We looked at the figures and compared them with other businesses. This helped us realise that their picking productivity should be three times better than it was. And believe it or not, over a few months they did begin to improve their productivity.
Why? Because benchmarking opened their eyes to the fact that they were at a level quite far below others in the industry.
That’s the beauty of benchmarking. Until you know what others are doing, you can’t be sure how good your performance is.
If you’ve never tried benchmarking, there are three ways you could do it.
1. Informal Benchmarking
This exercise would involve you measuring particular functions or aspects of your business and comparing that against other parts of your business. Let’s say you have a warehouse operating in one city and another operating in another city. You might start to measure the same metrics and see which one is performing better.
You might know other people in the industry who are also operating warehouses so you might agree to share some data with them.
This is probably the easiest way to start off, but it has some downsides:
You’re only measuring against a very small sample size. If all of you in the pool are not that good, how would you know what good is?
You have to make sure that the businesses are similar and you are measuring things in exactly the same way. It’s very important in benchmarking to have a standard way of applying the metric.
2. Formal Benchmarking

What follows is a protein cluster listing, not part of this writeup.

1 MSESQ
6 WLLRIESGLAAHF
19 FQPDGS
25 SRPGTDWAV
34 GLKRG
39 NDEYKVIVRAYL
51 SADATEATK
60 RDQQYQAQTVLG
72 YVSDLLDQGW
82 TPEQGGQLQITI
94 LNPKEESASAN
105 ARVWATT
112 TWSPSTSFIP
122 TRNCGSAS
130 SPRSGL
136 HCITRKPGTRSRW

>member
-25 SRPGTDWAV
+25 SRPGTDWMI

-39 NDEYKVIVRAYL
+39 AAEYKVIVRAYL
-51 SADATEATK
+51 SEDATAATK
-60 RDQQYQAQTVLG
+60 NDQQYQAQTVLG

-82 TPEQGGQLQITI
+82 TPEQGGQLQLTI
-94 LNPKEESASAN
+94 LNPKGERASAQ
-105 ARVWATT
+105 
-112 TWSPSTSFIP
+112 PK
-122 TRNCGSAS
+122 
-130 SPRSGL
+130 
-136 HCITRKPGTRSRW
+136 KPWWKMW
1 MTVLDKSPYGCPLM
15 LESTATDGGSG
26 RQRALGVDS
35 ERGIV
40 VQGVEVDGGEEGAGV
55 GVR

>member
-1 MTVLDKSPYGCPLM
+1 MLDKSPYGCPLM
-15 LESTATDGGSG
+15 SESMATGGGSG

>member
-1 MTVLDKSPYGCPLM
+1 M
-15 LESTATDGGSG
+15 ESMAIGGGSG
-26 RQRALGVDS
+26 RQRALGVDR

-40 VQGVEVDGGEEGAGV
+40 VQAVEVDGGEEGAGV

This can work for much larger businesses. Perhaps you have operations in many different countries. You could agree a formal structure for how you are going to measure performance. You could do monthly or quarterly benchmarks with all the parts of your international organisation. You could learn from each other and share best practice.
This method is okay but you’re not getting access to a very large pool of results to measure yourself against. You will find that companies are very reluctant to give out benchmarking data. You might also be operating in an environment where the performance is quite low right across the business.
3. Hire a Professional Benchmarking Firm
This is the ultimate way to do it, although there are not a lot of professional benchmarking firms such as ours around. If you do manage to find one, you will quickly realise that there are significant benefits to be had by bringing in the professionals:
The metrics are put together in exactly the same way: When we do a benchmarking exercise for our consulting clients, we go through a very robust data-gathering process and then make sure all the costs, for example, are in the same buckets as everyone else’s in the database.
You gain access to a big pool of results: Professionals have measured hundreds, if not thousands, of companies. This enables you to say, ‘Our company is this size, it operates in this industry, these are the characteristics of our supply chain, who else in that pool of results is like us? We want to be measured against them.”
It’s no good measuring the performance of a grocery retailer, for example, against an industrial product supplier. They have different supply chains. You need to be measuring like with like.